Recommends an urgent, comprehensive, whole-of-nation action. The result: a 900-page hybrid mixture of national security policy and technology competitiveness recommendations.
The National Security Commission on Artificial Intelligence (NSCAI) issued its final report on Monday, March 1st, 2021 framed by the great power competition between the United States and it’s allies and China. Commissioners called on the United States to drastically reorient government functions including its national security and technology apparatus to meet the coming national security challenges and opportunities of A.I.. The report is broken into two parts: Part I “Defending America in the AI Era,” and Part II “Winning the Technology Competition,” Both parts are interlinked and the commissioners emphasized that the United States stands to lose it’s technical advantage over geopolitical rivals within the next 10 years.
The 900-page report is a hybrid mixture of national security policy and technology competitiveness recommendations. Part I outlines what the United States must do to defend against the spectrum of AI-related threats from state and non-state actors and recommends how the U.S. government can responsibly use AI technologies to protect the American people and our interests. Part II outlines AI’s role in a broader technology competition and addresses critical elements of the competition and recommends actions the government must take to promote AI innovation to improve national competitiveness and protect critical U.S. advantages.
Part I recommendations:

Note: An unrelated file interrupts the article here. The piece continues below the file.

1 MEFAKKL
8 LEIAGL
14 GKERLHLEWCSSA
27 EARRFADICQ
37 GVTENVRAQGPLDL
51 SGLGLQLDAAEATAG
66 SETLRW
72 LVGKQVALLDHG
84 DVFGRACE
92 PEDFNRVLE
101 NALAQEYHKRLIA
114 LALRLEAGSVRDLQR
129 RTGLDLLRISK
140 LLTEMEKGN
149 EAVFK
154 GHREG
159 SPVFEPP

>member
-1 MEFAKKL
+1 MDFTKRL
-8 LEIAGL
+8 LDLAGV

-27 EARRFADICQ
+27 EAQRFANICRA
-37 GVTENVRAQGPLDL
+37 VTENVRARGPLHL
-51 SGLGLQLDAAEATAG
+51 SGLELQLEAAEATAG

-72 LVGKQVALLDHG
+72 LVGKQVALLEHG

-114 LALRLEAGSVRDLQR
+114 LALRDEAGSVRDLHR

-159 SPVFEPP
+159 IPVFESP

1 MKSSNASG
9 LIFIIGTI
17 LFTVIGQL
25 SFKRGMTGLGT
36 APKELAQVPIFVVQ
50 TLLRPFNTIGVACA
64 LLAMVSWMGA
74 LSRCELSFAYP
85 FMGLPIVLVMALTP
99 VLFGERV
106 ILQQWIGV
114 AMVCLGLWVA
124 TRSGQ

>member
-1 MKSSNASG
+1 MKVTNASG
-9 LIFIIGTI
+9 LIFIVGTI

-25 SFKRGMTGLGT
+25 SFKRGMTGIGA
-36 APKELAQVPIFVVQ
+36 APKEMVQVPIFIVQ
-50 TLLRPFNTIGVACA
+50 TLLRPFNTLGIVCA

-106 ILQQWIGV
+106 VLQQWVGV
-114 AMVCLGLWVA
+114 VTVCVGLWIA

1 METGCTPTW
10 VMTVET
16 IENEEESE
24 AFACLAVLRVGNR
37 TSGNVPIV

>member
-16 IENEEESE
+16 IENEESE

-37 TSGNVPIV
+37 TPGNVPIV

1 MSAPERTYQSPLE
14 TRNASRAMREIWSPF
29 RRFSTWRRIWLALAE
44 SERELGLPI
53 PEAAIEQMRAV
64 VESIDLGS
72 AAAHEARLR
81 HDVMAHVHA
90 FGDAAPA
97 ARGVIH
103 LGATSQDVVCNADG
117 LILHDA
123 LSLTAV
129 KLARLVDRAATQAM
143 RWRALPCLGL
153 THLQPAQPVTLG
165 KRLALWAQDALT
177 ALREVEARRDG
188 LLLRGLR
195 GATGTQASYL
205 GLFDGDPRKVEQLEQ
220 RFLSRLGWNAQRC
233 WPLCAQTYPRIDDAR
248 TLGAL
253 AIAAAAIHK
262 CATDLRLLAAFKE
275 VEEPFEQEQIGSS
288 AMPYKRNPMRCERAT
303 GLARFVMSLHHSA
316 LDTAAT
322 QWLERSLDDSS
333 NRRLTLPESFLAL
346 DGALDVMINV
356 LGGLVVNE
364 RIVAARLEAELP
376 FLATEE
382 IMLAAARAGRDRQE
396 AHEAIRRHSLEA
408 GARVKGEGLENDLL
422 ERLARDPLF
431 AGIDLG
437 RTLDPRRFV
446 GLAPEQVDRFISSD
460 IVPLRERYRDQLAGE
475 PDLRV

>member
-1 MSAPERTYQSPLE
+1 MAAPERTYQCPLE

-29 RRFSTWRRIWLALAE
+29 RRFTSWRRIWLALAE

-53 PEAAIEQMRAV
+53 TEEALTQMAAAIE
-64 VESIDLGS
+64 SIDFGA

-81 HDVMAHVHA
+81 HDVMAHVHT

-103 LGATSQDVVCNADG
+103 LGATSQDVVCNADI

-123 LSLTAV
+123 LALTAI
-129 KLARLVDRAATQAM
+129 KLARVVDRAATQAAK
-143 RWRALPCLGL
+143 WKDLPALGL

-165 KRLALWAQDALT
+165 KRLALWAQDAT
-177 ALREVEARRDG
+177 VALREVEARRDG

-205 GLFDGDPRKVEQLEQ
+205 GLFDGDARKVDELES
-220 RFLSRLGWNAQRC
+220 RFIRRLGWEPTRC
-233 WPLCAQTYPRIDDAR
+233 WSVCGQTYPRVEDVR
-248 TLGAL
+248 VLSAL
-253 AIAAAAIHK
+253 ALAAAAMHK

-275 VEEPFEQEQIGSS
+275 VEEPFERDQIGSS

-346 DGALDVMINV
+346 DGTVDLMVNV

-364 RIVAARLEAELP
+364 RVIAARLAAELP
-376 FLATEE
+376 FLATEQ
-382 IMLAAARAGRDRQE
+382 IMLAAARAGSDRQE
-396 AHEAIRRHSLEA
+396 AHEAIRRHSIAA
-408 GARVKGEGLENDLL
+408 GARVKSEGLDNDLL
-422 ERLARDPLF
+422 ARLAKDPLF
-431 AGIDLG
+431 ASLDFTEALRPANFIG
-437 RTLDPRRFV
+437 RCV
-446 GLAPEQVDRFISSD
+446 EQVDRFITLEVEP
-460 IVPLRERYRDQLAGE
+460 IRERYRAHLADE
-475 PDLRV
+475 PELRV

Defend against emerging AI-enabled threats to America’s free and open society.
Prepare for future warfare.
Manage risks associated with AI-enabled and autonomous weapons.
Transform national intelligence.
Scale up digital talent in government
Establish justified confidence in AI systems.
Present a democratic model of AI use for national security.
Part II recommendations:
Organize with a White House–led strategy for technology competition.
Win the global talent competition.
Accelerate AI innovation at home.
Build a resilient domestic base for designing and fabricating microelectronics.
The White House announced a new initiative on securing the supply chain in several critical infrastructure sectors including Active Pharmaceutical Ingredients (API’s) necessary for medicines to combat the COVID-19 pandemic, rare earth minerals, advanced batteries and, semiconductor chips & advanced packaging.
The executive order will order an immediate 100-day review by federal agencies to assess vulnerabilities in these areas as well as a broader one-year review of supply chain risks across several critical infrastructure sectors including the defense industrial base; the public health and biological preparedness industrial base; the information and communications technology (ICT) industrial base; the energy sector industrial base; the transportation industrial base; and supply chains for agricultural commodities and food production.
A growing problem is a world-wide shortage of key semiconductor chips in several industries including automotive manufacturing. According to areport in the Wall Street Journal, both Ford and General Motors have had to slow or suspend production lines due to chip shortages.
A recentreport from the National Defense Industrial Association (NDIA) found that innovation is lagging in the U.S. defense industrial base.
According to the NDIA, innovation has declined sharply since 2018 driven by a substantial decline in average annual patent applications. Basic research investments have been stagnant leading to decline of new ideas in the R&D pipeline and an erosion of innovation overall. The report notes;
“The decreasing level of innovation inputs and outputs coming from scientific R&D services industries, typically focused on basic research, is a key driver of the overall decline in the innovation system.”
Vital Signs 2021, The Health and Readiness of the Defense Industrial Base
On the bright side, the U.S. share of global R&D investment ticked up in 2020 but the long term trend remains down. Also DoD innovation funding including research, development, testing, and evaluation (RDT&E) and concurrent SBIR funding have continued to increase since 2018.